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There have been numerous studies about this topic,but from what I learn it goes like this:
Social networking sites like Facebook,Twitter etc. are meant to keep egzisting friend groups in touch,not to make new friends.Networking is perfectly harmless and can be beneficial,if the person knows how to use it correctly.
Well,the irony is,many people don't.Not because of cellphones,Internet or WOW,but because they don't have appropriate social skills to establish normal “face to face” friendship.
Online comunication does have the benefit of anonimity,so it can help people who are a bit shy and anxious,but it won't hide social incompetence.
People can still act unintentionally like deuces,either by texting too much,getting in frustrating long-winded arguments,getting easily offeneded,or my favorite,drawing attention and symphaty.
Even if the problem isn't acting like an immature brat,there is always unrealistic expetations(somebody pointed this out already)
Some people mix aquintences with friends,and add about few dozen of them on their social network and then you have the old scenario:
He/She doesn't answer my mail/calls,she is on MSN but I always have to make the first move, etc.
Well,ot all people will share the same enthusiasm into developing friendship(this is normal and happens all the time,and it only becomes a problem if you can't move on with your life)
If you fail at that in real life,Facebook and Twitter can't help you with that one.

So yeah,online communication is just harmless fun,not a government consipracy to create an army of antisocial men-children =P




last edited on July 14, 2011 2:46PM
isukun at 3:23PM, Aug. 7, 2010
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It's not a conspiracy, but like many things in life, if you give the illusion of ease, it can have negative effects on other aspects of your life. There was a recent Australian study which linked excessive internet use to increased cases of depression in teens. Sure, the internet may make it easier to talk to someone and offer the mask of anonymity, but it isn't the same as real life social interaction. Half of what we are, isn't what we say and you can't get a true sense of people from what they say online.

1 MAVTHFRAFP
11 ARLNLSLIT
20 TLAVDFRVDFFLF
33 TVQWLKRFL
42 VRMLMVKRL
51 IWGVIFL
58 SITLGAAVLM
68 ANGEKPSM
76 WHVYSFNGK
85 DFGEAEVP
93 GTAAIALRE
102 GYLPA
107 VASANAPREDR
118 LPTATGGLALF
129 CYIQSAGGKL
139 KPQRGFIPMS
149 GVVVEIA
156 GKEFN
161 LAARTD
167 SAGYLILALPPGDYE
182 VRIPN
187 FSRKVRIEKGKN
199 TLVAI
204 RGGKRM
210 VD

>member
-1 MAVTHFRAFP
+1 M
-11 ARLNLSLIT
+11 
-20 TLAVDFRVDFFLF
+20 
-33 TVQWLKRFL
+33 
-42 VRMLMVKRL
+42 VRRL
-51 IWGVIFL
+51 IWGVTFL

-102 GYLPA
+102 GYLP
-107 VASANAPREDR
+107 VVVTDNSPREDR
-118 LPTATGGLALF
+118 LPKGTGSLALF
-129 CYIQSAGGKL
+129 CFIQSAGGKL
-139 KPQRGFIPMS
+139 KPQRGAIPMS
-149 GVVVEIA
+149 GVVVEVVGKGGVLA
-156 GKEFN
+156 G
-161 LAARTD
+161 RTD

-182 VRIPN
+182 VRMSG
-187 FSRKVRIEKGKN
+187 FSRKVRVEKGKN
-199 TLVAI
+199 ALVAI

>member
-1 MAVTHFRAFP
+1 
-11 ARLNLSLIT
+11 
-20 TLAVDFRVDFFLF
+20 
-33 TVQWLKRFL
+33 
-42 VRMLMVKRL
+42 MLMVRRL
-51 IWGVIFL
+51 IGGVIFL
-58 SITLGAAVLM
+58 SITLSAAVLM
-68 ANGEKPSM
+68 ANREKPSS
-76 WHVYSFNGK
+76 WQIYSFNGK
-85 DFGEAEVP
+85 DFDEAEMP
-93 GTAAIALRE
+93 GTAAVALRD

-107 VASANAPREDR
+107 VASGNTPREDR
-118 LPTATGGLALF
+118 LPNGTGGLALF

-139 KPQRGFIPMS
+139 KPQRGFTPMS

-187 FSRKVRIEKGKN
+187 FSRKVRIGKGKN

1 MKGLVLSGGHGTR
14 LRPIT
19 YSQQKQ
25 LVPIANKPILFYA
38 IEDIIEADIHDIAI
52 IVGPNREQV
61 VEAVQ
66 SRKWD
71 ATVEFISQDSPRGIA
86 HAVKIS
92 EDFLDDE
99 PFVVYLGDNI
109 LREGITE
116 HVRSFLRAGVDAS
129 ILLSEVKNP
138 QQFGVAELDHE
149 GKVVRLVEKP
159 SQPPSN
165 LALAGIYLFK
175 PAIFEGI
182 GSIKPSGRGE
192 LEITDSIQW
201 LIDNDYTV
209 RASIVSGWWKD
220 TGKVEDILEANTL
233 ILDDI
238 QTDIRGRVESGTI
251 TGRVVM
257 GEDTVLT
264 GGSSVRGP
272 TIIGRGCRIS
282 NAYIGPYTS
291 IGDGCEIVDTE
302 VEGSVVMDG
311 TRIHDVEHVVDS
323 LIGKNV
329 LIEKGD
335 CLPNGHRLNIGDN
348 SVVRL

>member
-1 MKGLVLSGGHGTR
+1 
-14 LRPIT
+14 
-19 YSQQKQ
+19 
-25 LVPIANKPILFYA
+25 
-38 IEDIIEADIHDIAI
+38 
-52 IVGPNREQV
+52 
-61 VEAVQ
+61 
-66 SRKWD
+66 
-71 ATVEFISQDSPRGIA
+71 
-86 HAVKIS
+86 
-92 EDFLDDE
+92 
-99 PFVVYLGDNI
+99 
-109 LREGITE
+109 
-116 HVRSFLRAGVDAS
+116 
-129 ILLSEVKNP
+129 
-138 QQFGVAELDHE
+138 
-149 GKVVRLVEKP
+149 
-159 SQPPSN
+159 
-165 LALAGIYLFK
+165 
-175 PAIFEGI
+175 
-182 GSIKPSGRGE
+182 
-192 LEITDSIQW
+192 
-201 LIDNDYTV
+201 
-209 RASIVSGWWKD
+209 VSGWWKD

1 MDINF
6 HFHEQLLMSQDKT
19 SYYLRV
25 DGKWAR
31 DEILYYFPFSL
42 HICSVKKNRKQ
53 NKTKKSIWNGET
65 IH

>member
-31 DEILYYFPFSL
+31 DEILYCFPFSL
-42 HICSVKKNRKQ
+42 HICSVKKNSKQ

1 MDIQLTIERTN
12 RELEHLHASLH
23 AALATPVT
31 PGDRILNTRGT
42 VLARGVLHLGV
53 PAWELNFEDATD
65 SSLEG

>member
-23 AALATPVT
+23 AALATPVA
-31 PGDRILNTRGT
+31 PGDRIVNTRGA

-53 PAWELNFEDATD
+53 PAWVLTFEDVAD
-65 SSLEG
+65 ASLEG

Another issue is that we are a social species by nature. We rely on others in our day-to-day lives and to procreate. Face-to-face social interaction is a necessity. You can't build social skills through online interactions because there are no consequences for your actions and attitudes. Plus, online social interaction isn't enough to satisfy the desire to connect with one another instilled through the parent/child bond. It gives you an initial boost, but in the end, it's like trying to fight hunger with water.

Look at the cases of hikikomori in Japan. Most have very active net-based social lives, but are completely withdrawn from the physical world around them. They escape reality through the net. At the same time, though, they won't communicate even with friends or family face-to-face. They can't hold jobs in most cases or support themselves. That's not a healthy lifestyle.

I think one of the biggest problems with the social networking trend that's gotten popular due to sites like Facebook, Myspace, and Twitter is that it isn't designed as a real form of communication. It simplifies the process too greatly, limiting what you can say and focusing almost exclusively on a one-way distribution of information. Basically, you talk, someone else listens. There is very little exchange. That's not social interaction.
last edited on July 14, 2011 1:05PM
Plague Doctor at 3:52PM, Aug. 7, 2010
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I get what you are saying and I most definetly agree that social networking can't replace “face to face comunication”.
But no,Internet and videogames do not cause depression,they just make it easier for the depressed individual to withdraw himself from reality.
But there were a lot of geeks and social misfits before internet.And they always had a solitary hobby or opsession to turn to : watching Tv,reading,taking care of pets,building ship models…whatever